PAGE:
Former House Speaker John Boehner is joining the board of a marijuana company — and an analyst is calling it a 'monumental event'

  • Former House Speaker John Boehner is joining the board of Acreage Holdings, a firm that owns marijuana cultivation facilities and dispensaries in 11 states.
  • Boehner said his thinking about cannabis legalization has "evolved."
  • It's a watershed moment for the cannabis industry — analysts say it will perk up investor interest in a sector that could see $75 billion in revenue by 2030. 

Former House Speaker John Boehner is jumping into the marijuana industry, in a move one analyst describes as "monumental" for the sector.

Boehner is joining the advisory board of Acreage Holdings, a firm that owns marijuana cultivation facilities and dispensaries in 11 US states.

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Customers buy recreational marijuana at the MedMen store in West Hollywood, California U.S. January 2, 2018. REUTERS/Lucy Nicholson
Marijuana is displayed for sale at the MedMen store in West Hollywood, California U.S. January 2, 2018. REUTERS/Lucy Nicholson
A customer browses marijuana products for sale at the MedMen store in West Hollywood, California U.S. January 2, 2018. REUTERS/Lucy Nicholson
Customers queue for recreational marijuana outside the MedMen store in West Hollywood, California U.S. January 2, 2018. REUTERS/Lucy Nicholson
A customer browses screens displaying recreational marijuana products for sale at the MedMen store in West Hollywood, California U.S. January 2, 2018. REUTERS/Lucy Nicholson
A woman holds marijuana for sale at the MedMen store in West Hollywood, California U.S. January 2, 2018. REUTERS/Lucy Nicholson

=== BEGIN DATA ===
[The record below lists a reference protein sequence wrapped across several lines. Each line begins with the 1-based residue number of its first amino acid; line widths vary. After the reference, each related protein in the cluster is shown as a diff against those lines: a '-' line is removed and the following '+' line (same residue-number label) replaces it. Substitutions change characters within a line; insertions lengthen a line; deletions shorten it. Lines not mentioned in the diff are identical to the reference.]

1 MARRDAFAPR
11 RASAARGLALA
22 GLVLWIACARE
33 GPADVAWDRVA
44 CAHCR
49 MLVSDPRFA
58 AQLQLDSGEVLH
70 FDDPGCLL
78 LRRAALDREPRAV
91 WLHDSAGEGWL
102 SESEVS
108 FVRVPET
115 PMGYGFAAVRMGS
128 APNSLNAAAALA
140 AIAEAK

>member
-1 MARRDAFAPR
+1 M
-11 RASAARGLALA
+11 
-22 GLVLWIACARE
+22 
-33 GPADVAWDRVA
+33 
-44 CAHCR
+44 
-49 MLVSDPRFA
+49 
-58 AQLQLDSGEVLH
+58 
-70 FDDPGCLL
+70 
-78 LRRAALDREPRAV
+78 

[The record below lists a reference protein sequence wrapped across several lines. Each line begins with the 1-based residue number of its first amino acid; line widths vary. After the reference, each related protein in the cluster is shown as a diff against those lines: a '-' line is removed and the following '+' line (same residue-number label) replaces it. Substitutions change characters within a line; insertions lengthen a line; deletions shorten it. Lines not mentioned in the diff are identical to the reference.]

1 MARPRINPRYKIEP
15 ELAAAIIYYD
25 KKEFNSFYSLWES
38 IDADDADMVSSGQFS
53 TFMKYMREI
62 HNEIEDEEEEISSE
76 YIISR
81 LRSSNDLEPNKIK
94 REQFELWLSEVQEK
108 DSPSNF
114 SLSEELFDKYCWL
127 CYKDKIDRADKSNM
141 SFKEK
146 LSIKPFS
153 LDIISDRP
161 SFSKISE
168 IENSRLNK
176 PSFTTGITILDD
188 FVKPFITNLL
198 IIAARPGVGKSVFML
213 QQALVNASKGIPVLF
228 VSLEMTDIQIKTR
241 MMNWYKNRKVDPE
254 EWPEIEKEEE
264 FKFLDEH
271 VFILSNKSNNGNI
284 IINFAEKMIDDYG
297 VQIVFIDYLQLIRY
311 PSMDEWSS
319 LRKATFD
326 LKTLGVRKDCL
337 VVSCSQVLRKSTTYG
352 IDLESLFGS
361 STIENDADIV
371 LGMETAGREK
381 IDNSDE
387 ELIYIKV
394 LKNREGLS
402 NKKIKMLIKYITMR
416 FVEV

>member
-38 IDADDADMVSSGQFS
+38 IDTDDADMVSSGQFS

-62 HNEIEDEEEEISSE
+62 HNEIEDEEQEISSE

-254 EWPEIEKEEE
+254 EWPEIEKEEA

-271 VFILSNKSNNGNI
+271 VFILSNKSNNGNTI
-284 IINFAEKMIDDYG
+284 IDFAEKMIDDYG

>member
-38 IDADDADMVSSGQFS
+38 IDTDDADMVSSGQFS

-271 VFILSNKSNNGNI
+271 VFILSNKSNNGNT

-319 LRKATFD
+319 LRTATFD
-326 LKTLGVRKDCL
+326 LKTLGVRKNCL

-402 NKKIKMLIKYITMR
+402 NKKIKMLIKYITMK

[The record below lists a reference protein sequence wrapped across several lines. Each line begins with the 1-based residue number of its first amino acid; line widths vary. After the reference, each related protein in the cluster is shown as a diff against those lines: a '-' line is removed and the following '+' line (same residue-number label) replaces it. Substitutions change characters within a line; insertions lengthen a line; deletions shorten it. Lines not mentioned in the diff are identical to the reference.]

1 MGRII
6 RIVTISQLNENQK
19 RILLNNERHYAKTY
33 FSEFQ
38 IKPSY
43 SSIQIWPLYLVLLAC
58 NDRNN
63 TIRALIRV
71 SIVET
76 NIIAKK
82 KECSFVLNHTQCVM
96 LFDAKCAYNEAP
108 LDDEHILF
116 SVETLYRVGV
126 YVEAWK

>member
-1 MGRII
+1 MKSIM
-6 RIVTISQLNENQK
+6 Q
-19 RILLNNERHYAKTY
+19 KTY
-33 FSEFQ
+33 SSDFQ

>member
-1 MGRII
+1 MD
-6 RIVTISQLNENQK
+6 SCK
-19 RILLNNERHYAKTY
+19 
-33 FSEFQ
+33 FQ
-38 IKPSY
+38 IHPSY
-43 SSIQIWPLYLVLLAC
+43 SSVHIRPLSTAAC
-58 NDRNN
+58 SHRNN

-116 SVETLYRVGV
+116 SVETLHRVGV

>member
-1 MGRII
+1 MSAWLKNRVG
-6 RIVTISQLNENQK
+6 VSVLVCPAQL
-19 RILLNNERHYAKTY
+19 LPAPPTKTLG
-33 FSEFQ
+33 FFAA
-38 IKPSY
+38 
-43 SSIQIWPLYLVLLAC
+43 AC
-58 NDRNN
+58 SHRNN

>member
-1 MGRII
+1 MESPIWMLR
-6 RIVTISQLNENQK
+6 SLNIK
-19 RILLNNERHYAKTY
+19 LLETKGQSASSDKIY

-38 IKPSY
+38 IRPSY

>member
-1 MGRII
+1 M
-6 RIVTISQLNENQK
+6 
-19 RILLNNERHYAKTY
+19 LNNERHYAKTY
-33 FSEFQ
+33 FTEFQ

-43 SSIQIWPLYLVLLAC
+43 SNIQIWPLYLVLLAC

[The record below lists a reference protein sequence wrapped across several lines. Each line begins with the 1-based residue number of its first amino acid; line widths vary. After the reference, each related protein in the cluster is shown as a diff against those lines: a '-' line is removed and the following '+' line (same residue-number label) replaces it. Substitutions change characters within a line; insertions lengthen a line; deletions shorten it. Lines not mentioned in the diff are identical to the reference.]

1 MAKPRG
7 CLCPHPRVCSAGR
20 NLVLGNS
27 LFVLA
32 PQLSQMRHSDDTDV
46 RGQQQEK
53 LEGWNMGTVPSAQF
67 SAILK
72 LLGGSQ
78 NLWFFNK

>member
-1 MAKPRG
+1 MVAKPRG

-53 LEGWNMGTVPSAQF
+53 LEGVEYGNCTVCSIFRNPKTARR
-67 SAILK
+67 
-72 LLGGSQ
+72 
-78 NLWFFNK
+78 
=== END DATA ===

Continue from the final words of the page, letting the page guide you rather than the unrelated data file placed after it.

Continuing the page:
Marijuana edibles are displayed for sale at the MedMen store in West Hollywood, California U.S. January 2, 2018. REUTERS/Lucy Nicholson
Eron Silverstein, 51, (R) shops for marijuana at the MedMen store in West Hollywood, California U.S. January 2, 2018. REUTERS/Lucy Nicholson
Marijuana products are displayed for sale at the MedMen store in West Hollywood, California U.S. January 2, 2018. REUTERS/Lucy Nicholson
Customers purchase marijuana at Harborside, one of California's largest and oldest dispensary dispensaries of medical marijuana, on the first day of legalized recreational marijuana sales in Oakland, California, U.S., January 1, 2018. REUTERS/Elijah Nouvelage
People wait in line at Harborside, one of California's largest and oldest dispensaries of medical marijuana, on the first day of legalized recreational marijuana sales in Oakland, California, U.S., January 1, 2018. REUTERS/Elijah Nouvelage
A customer waits at the counter to purchase marijuana as others wait in line at Harborside, one of California's largest and oldest dispensaries of medical marijuana, on the first day of legalized recreational marijuana in Oakland, California, U.S., January 1, 2018. REUTERS/Elijah Nouvelage
Andrew DeAngelo (L) and his brother Steve DeAngelo (R), co-founders of Harborside, one of California's largest and oldest dispensaries of medical marijuana, celebrate after a ceremonial ribbon cutting on the first day of legalized recreational marijuana in Oakland, California, U.S., January 1, 2018. REUTERS/Elijah Nouvelage
An employee hugs a customer as others wait in line at Harborside, one of California's largest and oldest dispensaries of medical marijuana, on the first day of legalized recreational marijuana in Oakland, California, U.S., January 1, 2018. REUTERS/Elijah Nouvelage
An employee finds marijuana for a customer at Harborside, one of California's largest and oldest dispensaries of medical marijuana, on the first day of legalized recreational marijuana in Oakland, California, U.S., January 1, 2018. REUTERS/Elijah Nouvelage
Employees wait behind the counter at Harborside, one of California's largest and oldest dispensaries of medical marijuana, as a large clock counts down to the store's official opening at 6am on the first day of legalized recreational marijuana in Oakland, California, U.S. January 1, 2018. REUTERS/Elijah Nouvelage
Different strains of marijuana are seen for sale at Harborside, one of California's largest and oldest dispensaries of medical marijuana, on the first day of legalized recreational marijuana in Oakland, California, U.S., January 1, 2018. REUTERS/Elijah Nouvelage